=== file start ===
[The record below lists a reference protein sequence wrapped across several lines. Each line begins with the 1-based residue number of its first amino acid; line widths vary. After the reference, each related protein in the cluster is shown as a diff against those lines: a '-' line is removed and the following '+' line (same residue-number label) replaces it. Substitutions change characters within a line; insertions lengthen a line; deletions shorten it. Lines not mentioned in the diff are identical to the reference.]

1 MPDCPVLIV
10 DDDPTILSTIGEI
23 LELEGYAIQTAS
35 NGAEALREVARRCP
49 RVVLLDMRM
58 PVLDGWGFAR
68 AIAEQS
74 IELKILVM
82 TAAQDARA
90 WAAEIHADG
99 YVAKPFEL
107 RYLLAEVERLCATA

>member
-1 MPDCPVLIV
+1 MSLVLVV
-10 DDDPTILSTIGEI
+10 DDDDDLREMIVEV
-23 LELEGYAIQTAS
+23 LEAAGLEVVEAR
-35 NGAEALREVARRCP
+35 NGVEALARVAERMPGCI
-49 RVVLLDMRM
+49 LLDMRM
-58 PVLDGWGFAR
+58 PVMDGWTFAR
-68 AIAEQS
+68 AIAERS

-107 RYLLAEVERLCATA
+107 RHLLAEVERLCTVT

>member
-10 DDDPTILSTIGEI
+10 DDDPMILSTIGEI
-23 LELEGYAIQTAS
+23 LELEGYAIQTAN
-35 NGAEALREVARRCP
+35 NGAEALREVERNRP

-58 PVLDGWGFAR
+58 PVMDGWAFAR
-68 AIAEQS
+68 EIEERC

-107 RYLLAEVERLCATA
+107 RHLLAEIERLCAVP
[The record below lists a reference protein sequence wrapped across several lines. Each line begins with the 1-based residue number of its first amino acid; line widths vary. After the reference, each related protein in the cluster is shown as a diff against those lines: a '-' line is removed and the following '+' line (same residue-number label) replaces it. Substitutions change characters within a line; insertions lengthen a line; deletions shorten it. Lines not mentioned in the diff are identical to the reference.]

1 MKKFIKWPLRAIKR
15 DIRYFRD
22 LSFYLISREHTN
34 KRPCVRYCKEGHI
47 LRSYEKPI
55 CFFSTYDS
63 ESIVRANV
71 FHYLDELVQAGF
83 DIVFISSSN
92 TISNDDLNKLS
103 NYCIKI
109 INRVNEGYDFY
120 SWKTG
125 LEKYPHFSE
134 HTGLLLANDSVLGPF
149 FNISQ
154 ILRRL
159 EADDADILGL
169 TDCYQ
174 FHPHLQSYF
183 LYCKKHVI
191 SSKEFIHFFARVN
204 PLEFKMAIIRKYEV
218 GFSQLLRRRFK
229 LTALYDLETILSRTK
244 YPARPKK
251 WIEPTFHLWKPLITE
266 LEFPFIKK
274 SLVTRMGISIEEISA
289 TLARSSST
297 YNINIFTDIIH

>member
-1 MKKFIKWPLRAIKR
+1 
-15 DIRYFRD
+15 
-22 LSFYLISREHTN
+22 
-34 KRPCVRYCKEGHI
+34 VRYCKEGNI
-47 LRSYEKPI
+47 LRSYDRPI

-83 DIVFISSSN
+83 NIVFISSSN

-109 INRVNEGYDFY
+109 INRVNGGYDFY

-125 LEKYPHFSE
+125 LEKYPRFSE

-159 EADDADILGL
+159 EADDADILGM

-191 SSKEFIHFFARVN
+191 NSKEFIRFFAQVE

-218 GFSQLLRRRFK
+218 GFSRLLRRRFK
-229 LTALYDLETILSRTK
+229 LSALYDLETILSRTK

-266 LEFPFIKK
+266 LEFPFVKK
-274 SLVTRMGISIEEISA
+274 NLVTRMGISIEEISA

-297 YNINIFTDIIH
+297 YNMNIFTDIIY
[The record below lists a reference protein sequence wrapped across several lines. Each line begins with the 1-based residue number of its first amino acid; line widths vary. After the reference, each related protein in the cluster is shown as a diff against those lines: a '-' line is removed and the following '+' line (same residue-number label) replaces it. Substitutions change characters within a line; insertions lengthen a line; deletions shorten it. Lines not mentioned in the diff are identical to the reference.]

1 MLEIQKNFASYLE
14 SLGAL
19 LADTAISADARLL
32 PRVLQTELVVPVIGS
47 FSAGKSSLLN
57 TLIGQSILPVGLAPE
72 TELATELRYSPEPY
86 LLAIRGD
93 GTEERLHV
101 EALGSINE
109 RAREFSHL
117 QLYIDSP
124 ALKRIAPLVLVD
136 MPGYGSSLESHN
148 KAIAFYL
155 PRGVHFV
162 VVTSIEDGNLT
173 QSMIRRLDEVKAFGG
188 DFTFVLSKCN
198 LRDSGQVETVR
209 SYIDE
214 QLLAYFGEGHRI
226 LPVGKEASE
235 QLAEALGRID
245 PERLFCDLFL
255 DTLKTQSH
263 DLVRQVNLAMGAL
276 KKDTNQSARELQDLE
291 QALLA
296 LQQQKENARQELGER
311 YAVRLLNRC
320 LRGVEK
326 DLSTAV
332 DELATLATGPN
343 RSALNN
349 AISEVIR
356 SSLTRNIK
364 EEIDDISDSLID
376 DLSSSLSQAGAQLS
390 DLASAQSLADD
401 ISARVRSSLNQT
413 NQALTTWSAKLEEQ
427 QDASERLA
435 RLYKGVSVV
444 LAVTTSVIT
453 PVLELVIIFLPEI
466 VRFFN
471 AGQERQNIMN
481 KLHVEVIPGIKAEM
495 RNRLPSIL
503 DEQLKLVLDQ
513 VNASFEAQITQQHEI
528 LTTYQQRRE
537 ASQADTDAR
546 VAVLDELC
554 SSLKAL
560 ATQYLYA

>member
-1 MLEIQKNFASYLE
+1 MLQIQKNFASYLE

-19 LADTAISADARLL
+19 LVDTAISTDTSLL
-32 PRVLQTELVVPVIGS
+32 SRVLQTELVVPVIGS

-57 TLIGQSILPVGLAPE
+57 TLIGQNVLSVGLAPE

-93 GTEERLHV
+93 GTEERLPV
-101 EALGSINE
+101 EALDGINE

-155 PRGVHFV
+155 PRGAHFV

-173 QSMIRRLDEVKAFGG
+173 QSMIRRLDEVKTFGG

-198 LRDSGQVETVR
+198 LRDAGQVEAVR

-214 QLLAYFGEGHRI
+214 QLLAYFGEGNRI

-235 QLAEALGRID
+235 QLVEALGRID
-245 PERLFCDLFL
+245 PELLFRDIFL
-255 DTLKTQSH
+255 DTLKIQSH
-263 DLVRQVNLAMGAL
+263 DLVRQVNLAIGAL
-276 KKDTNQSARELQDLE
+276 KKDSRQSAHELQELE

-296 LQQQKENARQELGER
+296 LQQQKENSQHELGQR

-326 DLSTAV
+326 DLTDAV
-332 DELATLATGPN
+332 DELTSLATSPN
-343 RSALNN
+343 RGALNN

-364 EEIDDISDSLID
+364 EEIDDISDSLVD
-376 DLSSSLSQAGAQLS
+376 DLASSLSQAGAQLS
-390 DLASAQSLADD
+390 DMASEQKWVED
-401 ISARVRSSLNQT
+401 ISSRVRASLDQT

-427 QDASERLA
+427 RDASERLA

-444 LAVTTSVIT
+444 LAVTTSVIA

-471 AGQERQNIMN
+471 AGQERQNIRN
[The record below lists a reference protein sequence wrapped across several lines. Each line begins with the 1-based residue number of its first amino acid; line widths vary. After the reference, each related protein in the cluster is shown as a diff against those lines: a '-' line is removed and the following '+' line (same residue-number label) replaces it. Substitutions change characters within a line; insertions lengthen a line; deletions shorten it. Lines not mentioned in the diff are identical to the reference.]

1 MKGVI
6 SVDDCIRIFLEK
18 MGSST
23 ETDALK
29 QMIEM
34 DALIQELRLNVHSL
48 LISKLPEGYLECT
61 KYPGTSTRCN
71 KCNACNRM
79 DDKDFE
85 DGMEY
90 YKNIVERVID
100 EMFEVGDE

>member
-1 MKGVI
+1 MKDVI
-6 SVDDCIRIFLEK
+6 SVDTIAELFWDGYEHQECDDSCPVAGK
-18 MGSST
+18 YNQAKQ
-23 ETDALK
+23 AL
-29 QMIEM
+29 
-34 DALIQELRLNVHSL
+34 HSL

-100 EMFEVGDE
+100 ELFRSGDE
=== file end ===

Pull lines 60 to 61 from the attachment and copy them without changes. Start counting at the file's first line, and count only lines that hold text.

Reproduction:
149 FNISQ
154 ILRRL